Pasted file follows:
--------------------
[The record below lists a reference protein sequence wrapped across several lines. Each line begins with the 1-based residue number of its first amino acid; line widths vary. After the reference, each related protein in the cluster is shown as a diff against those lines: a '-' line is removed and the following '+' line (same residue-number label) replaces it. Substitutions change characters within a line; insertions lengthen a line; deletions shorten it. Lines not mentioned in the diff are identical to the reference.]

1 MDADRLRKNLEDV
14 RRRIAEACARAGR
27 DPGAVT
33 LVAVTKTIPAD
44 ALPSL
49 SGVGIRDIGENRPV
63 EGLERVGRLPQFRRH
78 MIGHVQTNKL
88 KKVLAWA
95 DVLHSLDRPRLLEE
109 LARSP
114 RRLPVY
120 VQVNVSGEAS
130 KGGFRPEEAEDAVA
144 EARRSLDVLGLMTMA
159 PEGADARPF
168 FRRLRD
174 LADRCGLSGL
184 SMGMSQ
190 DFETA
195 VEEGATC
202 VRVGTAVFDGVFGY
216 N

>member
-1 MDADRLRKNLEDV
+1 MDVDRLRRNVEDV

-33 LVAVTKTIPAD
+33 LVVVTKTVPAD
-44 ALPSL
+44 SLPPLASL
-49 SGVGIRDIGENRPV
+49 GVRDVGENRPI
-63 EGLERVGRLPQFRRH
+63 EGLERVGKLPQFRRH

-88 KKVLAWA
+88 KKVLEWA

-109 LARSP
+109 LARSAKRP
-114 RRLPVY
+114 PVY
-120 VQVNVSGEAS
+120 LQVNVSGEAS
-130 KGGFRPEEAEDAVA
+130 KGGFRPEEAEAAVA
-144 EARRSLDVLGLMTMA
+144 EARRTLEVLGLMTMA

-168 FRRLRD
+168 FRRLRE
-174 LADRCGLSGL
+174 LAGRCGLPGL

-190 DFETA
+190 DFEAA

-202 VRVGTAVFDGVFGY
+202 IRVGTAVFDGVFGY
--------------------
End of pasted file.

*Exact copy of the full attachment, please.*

[The record below lists a reference protein sequence wrapped across several lines. Each line begins with the 1-based residue number of its first amino acid; line widths vary. After the reference, each related protein in the cluster is shown as a diff against those lines: a '-' line is removed and the following '+' line (same residue-number label) replaces it. Substitutions change characters within a line; insertions lengthen a line; deletions shorten it. Lines not mentioned in the diff are identical to the reference.]

1 MDADRLRKNLEDV
14 RRRIAEACARAGR
27 DPGAVT
33 LVAVTKTIPAD
44 ALPSL
49 SGVGIRDIGENRPV
63 EGLERVGRLPQFRRH
78 MIGHVQTNKL
88 KKVLAWA
95 DVLHSLDRPRLLEE
109 LARSP
114 RRLPVY
120 VQVNVSGEAS
130 KGGFRPEEAEDAVA
144 EARRSLDVLGLMTMA
159 PEGADARPF
168 FRRLRD
174 LADRCGLSGL
184 SMGMSQ
190 DFETA
195 VEEGATC
202 VRVGTAVFDGVFGY
216 N

>member
-1 MDADRLRKNLEDV
+1 MDVDRLRRNVEDV

-33 LVAVTKTIPAD
+33 LVVVTKTVPAD
-44 ALPSL
+44 SLPPLASL
-49 SGVGIRDIGENRPV
+49 GVRDVGENRPI
-63 EGLERVGRLPQFRRH
+63 EGLERVGKLPQFRRH

-88 KKVLAWA
+88 KKVLEWA

-109 LARSP
+109 LARSAKRP
-114 RRLPVY
+114 PVY
-120 VQVNVSGEAS
+120 LQVNVSGEAS
-130 KGGFRPEEAEDAVA
+130 KGGFRPEEAEAAVA
-144 EARRSLDVLGLMTMA
+144 EARRTLEVLGLMTMA

-168 FRRLRD
+168 FRRLRE
-174 LADRCGLSGL
+174 LAGRCGLPGL

-190 DFETA
+190 DFEAA

-202 VRVGTAVFDGVFGY
+202 IRVGTAVFDGVFGY